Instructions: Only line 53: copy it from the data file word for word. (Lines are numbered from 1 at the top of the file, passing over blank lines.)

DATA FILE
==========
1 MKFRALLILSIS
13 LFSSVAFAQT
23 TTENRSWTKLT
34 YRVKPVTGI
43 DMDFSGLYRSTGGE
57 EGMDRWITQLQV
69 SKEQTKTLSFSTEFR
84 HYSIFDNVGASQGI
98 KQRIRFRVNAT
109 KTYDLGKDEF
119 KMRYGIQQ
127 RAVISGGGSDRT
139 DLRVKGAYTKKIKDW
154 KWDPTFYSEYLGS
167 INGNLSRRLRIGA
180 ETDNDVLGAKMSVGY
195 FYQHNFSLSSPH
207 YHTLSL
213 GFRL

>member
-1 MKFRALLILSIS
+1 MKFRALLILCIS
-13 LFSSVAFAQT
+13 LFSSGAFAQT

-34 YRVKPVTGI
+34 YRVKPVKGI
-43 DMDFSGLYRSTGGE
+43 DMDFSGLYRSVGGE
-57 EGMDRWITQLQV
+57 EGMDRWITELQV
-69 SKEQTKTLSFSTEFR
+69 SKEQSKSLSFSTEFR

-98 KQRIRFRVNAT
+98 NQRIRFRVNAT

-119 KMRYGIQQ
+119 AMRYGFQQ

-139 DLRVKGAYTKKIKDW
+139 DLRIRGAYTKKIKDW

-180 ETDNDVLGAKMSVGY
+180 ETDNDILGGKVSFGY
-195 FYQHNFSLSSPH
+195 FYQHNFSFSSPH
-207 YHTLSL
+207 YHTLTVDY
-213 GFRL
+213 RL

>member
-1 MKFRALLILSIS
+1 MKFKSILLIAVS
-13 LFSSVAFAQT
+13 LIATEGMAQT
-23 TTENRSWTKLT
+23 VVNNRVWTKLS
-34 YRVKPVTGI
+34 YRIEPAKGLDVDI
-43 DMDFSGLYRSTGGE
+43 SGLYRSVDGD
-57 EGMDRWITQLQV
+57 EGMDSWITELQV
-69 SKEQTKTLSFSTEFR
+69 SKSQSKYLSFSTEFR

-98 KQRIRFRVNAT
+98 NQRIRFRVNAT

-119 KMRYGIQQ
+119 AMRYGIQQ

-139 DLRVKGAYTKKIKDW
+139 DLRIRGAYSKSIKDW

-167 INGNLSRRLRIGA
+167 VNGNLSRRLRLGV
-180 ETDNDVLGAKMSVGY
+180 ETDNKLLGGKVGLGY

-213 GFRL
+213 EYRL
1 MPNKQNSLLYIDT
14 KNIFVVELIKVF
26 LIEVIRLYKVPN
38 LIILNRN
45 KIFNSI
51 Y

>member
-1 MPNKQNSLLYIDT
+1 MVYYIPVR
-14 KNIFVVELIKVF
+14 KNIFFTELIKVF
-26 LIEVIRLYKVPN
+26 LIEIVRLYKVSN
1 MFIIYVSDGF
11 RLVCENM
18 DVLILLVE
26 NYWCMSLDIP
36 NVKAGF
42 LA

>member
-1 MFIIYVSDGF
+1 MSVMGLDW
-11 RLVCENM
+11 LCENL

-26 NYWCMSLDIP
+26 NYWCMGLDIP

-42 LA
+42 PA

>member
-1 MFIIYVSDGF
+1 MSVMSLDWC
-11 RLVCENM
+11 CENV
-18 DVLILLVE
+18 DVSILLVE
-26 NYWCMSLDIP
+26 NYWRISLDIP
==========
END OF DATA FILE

+23 VVNNRVWTKLS